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International Soft-Law Instruments and Global Resource Governance: Reflections on the Voluntary Guidelines on the Responsible Governance of Tenure

Lorenzo Cotula

Journal article, 23 pages

Covering issues long considered to be within the exclusive preserve of national jurisdiction, the Voluntary Guidelines on the Responsible Governance of Tenure have created hopes among those working towards more just and effective resource governance. They have also raised questions about the place of international soft-law instruments in contemporary global governance, the processes through which these instruments are developed and implemented, and ultimately their effectiveness in influencing policy and practice.

This article reflects on the Tenure Guidelines as a tool for addressing resource governance challenges. It argues that, while the Tenure Guidelines are not legally binding, they nonetheless have legal significance in both national and international spheres. The article also explores the multi-site, multi-actor and contested nature of efforts to implement the Tenure Guidelines – from national law reform to support for active citizenship and bottom-up governance – and the implications that this has for the role of law, and of lawyers, in implementing the Tenure Guidelines.

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Publication information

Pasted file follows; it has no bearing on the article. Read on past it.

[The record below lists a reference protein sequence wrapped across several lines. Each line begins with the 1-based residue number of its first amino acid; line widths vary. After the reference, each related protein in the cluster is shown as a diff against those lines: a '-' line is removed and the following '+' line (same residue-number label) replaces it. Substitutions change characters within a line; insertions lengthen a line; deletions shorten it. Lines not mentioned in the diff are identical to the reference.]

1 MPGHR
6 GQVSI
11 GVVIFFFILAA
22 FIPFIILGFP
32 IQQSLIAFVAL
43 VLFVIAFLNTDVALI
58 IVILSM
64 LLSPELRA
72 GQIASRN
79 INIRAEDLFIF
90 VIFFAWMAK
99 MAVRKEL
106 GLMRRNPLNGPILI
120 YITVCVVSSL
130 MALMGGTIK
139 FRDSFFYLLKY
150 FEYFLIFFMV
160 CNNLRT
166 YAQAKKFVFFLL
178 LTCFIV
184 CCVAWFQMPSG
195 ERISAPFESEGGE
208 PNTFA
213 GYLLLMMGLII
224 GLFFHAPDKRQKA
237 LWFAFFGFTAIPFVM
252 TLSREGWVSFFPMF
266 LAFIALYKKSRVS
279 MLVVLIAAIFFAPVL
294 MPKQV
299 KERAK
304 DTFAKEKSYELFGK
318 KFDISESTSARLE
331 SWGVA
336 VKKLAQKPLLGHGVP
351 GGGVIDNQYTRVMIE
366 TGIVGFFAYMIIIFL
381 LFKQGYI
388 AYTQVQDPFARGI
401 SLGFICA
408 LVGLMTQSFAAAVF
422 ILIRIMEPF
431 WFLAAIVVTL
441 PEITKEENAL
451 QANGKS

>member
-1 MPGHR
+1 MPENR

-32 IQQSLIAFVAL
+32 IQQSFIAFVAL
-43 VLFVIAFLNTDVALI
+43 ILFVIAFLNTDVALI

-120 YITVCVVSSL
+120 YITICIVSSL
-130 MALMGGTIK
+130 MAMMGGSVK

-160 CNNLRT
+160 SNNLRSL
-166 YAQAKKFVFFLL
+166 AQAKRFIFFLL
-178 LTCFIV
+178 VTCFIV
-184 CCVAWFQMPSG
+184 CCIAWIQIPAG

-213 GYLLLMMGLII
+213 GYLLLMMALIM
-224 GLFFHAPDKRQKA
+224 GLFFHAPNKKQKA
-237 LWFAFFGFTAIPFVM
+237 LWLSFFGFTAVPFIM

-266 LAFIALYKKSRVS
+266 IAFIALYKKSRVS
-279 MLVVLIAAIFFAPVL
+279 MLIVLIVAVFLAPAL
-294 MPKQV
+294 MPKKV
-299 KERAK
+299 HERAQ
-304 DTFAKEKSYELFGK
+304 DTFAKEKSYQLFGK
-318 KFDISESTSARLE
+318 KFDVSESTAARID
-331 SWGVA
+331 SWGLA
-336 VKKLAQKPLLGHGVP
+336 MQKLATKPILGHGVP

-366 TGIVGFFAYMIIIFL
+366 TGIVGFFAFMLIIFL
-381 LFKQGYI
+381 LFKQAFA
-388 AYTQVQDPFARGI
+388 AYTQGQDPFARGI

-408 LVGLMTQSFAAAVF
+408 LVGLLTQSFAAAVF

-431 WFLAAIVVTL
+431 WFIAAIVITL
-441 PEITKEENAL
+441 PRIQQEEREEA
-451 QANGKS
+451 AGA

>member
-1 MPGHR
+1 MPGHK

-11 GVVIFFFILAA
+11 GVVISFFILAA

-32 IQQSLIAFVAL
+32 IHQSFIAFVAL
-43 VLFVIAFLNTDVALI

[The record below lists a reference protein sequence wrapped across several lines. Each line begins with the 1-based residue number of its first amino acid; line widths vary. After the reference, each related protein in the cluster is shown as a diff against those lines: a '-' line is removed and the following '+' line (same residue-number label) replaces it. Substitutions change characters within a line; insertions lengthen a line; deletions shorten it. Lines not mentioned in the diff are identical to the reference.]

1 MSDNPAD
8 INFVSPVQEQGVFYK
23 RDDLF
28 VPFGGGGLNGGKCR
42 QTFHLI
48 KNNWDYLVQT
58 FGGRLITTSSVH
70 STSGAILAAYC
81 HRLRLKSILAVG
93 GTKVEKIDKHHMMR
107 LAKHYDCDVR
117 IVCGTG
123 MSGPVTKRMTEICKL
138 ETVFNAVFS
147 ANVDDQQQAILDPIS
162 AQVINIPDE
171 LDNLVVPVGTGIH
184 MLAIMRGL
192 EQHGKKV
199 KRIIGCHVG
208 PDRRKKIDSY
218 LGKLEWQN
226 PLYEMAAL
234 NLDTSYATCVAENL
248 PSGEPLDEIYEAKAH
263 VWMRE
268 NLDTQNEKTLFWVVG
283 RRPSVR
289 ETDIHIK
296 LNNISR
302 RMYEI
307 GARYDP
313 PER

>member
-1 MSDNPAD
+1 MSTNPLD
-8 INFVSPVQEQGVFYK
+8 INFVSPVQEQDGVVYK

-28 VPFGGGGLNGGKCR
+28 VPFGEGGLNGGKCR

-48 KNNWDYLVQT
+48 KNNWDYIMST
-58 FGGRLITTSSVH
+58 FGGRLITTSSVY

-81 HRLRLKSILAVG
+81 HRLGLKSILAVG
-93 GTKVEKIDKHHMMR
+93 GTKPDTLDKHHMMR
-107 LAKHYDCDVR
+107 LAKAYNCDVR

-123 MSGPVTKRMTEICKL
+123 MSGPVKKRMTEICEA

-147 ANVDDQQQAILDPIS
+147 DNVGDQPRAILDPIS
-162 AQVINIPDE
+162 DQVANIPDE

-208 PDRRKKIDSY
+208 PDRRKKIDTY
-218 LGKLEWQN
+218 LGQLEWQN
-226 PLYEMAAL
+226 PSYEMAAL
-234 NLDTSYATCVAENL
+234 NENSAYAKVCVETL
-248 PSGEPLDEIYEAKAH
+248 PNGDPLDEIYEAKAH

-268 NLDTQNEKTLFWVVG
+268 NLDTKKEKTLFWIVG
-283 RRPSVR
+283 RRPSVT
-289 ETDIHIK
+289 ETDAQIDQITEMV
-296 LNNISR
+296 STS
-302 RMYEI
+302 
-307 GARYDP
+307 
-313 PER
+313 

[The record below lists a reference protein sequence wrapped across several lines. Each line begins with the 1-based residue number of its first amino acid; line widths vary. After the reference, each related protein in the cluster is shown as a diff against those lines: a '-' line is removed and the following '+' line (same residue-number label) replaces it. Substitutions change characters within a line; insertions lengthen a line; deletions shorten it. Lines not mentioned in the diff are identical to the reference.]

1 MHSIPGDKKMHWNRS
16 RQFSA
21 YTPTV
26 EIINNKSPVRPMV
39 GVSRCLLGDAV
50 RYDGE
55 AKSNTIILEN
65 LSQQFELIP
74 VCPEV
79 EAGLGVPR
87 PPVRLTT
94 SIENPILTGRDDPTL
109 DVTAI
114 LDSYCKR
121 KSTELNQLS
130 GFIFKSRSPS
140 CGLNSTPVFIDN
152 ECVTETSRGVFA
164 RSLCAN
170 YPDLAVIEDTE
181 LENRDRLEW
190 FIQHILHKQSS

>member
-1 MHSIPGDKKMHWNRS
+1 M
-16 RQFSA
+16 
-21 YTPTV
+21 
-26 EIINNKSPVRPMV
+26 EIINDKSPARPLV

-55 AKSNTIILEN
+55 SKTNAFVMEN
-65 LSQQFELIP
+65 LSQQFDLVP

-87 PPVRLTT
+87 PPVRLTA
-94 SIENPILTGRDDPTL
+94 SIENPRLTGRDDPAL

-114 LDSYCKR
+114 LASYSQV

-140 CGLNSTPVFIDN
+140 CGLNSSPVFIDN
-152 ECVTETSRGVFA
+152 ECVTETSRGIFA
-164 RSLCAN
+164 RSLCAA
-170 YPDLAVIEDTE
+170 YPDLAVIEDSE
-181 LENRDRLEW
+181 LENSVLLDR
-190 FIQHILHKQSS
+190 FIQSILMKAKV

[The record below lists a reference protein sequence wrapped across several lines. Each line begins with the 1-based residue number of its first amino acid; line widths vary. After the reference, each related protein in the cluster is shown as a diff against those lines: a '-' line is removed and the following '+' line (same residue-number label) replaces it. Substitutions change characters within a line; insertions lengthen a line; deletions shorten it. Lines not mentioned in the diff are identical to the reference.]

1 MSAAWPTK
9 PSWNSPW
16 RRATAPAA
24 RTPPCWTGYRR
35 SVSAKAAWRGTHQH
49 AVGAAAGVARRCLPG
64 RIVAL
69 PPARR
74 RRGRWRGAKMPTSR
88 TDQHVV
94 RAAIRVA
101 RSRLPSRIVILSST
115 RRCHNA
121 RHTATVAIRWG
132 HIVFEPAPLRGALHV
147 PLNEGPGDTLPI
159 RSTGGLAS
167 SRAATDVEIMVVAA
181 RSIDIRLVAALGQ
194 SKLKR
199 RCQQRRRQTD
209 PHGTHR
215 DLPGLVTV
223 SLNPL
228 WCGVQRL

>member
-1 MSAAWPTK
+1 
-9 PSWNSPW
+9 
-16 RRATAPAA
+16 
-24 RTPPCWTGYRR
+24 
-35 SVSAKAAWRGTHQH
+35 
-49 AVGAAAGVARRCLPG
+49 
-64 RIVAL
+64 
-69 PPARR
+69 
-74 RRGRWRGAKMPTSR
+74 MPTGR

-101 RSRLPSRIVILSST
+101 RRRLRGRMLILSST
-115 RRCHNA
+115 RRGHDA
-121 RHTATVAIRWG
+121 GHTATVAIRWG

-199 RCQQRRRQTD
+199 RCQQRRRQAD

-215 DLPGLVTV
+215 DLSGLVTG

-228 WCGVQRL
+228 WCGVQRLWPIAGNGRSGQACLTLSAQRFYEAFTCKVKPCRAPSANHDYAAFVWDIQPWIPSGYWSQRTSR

• External: X00186
  • Published: 2017 - SOAS University of London and the International Environmental Law Research Centre (IELRC)
  • Themes: Land acquisitions and rights, Law
  • Source pub: Law, Environment and Development (LEAD) Journal
  • Journal ref: 13,2
  • Language: English

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Cotula, L (2017) International Soft-law Instruments and Global Resource Governance: Reflections on the Voluntary Guidelines on the Responsible Governance of Tenure. Law, Environment and Development (LEAD) Journal, 13(2), p. 115

Project information

Land is central to livelihoods, culture and identity for millions of people across the developing world. But there is growing concern that people's connection to their land is being undermined by large-scale agribusiness and extractive industry investments in Africa, Asia and Latin America.

More at www.iied.org:
Understanding growing pressures on land: 'land grabbing' and beyond

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